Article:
Mendenhall was awesome at everything else that comes with being the coach at BYU. He recruited high-character kids, could discuss the school's mission and faith comfortably, lead a fireside, etc. Because of all that, and because the team was still successful, I feel like BYU would have been happy to keep Mendenhall, even if most people didn't really expect him to be a lifer.

Godfrey: What are the chances BYU would back off of its stance that the head football coach needs to be a practicing member of the LDS church?

Matt: I think basically zero. BYU has held firm on refusing to play other sports on Sunday, after all, and has shown it's willing to take a competitive hit to stay true to its ideals. To the school, BYU football isn't just about winning championships, but serving as an ambassador for the school and, to some extent, the faith. Given what a unique place and job BYU is, the school electing to give its head job to somebody from outside that tradition would just completely shock me.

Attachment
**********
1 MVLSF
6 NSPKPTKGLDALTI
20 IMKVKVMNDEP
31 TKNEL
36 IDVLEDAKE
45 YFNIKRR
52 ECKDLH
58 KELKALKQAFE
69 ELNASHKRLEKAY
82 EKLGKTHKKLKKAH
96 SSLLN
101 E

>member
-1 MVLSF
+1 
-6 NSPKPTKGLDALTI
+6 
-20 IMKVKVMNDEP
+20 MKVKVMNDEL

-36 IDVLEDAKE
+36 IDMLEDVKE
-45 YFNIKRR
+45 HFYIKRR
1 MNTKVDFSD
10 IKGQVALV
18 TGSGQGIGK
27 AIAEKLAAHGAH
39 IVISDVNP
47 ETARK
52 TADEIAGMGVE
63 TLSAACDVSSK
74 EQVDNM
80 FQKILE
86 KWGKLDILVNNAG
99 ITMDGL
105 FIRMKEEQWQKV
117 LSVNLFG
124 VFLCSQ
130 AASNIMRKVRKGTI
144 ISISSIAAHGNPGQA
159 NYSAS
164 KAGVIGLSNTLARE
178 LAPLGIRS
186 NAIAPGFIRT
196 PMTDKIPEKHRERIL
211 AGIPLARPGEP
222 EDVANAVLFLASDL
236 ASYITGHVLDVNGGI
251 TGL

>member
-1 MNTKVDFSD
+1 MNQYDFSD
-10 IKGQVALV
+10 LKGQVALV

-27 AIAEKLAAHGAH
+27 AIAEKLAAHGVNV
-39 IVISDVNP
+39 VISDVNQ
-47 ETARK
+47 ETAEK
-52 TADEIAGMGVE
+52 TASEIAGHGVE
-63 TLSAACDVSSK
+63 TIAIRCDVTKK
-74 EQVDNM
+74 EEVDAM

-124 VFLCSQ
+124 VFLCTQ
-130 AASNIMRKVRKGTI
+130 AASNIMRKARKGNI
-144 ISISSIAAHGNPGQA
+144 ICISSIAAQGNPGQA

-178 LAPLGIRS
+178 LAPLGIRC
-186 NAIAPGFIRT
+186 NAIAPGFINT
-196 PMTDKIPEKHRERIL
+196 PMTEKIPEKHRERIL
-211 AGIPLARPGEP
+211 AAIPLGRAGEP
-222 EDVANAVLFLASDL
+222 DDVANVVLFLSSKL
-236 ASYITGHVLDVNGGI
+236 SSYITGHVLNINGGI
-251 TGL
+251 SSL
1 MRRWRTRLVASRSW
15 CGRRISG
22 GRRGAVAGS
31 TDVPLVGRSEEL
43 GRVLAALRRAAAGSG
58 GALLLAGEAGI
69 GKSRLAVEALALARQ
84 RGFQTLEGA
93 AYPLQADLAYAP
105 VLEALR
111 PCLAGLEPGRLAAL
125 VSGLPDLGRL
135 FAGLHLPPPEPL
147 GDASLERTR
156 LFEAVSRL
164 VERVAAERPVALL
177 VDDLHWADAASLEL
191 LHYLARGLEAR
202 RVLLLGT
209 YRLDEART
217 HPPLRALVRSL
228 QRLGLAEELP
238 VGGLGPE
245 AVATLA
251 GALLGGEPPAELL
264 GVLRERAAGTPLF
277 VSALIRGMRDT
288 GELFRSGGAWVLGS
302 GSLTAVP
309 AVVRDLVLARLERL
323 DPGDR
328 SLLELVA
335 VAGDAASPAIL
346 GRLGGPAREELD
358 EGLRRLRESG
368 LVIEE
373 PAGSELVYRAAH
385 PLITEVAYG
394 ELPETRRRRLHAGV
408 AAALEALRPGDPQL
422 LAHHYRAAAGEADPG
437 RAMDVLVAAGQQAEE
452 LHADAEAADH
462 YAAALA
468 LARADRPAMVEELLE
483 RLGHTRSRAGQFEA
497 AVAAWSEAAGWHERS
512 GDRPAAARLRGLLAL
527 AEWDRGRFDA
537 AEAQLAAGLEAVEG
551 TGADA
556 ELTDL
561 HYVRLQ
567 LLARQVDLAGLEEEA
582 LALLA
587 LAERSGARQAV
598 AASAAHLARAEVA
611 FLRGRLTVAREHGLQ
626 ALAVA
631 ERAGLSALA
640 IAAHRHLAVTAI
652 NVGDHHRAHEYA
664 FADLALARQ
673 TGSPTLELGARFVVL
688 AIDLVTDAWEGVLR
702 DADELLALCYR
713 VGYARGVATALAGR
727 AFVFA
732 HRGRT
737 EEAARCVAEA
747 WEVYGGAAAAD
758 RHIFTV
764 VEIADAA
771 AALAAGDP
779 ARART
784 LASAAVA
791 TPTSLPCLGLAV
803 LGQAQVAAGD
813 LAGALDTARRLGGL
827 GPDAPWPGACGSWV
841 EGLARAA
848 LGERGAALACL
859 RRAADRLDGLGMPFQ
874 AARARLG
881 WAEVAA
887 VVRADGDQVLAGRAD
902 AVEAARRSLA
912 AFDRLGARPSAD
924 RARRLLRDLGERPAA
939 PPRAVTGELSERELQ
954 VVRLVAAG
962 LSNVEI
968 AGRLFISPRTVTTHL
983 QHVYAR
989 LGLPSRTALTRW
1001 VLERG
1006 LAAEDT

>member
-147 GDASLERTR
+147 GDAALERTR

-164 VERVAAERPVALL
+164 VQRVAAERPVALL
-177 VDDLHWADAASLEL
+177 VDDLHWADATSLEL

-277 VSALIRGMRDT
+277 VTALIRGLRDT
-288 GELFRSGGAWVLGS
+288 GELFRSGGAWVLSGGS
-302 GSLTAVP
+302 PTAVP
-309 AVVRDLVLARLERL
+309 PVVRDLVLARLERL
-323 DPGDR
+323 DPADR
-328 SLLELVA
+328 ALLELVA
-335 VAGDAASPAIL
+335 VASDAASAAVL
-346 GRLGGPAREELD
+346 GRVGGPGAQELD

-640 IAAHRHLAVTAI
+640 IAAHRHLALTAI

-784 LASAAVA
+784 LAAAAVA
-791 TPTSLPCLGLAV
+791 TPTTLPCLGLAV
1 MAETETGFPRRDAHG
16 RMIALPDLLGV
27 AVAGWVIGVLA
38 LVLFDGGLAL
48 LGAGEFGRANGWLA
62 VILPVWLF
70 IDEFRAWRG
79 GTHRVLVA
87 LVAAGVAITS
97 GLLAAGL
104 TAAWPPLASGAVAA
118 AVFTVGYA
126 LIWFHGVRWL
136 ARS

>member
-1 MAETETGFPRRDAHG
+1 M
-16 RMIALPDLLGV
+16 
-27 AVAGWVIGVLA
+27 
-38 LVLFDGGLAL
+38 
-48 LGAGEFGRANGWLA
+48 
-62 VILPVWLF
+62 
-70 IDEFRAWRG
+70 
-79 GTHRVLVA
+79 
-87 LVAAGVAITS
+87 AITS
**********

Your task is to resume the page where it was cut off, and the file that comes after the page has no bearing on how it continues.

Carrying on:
The coach has to deal with half his roster leaving for two years on LDS missions; a strict honor code that forbids drinking, sex before marriage, pornography and beards; being viewed as standard bearers for a worldwide church; rigorous academics; life as an independent; and huge fan expectations, all without big money. You might have to be LDS anyway to want to deal with all of that.


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Godfrey: Of the current LDS candidates, who fits BYU the best right now and the near future?